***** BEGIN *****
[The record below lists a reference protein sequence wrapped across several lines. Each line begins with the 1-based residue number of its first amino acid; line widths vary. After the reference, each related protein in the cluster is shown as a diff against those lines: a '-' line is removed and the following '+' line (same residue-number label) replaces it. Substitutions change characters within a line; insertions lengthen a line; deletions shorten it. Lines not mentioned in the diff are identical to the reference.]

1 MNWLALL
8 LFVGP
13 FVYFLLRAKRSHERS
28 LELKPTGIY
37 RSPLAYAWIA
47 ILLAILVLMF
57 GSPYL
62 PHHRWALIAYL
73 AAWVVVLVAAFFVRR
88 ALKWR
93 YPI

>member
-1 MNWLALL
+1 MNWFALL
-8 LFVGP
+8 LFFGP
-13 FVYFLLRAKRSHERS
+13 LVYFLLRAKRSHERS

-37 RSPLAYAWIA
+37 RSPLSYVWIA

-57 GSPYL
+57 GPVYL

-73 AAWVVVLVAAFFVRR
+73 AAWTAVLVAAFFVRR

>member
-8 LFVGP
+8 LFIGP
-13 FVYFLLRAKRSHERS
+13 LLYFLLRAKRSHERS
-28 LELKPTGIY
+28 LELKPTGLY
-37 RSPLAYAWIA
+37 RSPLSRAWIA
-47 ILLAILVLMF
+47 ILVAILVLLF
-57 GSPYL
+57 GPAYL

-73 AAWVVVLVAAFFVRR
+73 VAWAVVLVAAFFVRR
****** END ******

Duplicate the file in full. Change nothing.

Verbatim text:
[The record below lists a reference protein sequence wrapped across several lines. Each line begins with the 1-based residue number of its first amino acid; line widths vary. After the reference, each related protein in the cluster is shown as a diff against those lines: a '-' line is removed and the following '+' line (same residue-number label) replaces it. Substitutions change characters within a line; insertions lengthen a line; deletions shorten it. Lines not mentioned in the diff are identical to the reference.]

1 MNWLALL
8 LFVGP
13 FVYFLLRAKRSHERS
28 LELKPTGIY
37 RSPLAYAWIA
47 ILLAILVLMF
57 GSPYL
62 PHHRWALIAYL
73 AAWVVVLVAAFFVRR
88 ALKWR
93 YPI

>member
-1 MNWLALL
+1 MNWFALL
-8 LFVGP
+8 LFFGP
-13 FVYFLLRAKRSHERS
+13 LVYFLLRAKRSHERS

-37 RSPLAYAWIA
+37 RSPLSYVWIA

-57 GSPYL
+57 GPVYL

-73 AAWVVVLVAAFFVRR
+73 AAWTAVLVAAFFVRR

>member
-8 LFVGP
+8 LFIGP
-13 FVYFLLRAKRSHERS
+13 LLYFLLRAKRSHERS
-28 LELKPTGIY
+28 LELKPTGLY
-37 RSPLAYAWIA
+37 RSPLSRAWIA
-47 ILLAILVLMF
+47 ILVAILVLLF
-57 GSPYL
+57 GPAYL

-73 AAWVVVLVAAFFVRR
+73 VAWAVVLVAAFFVRR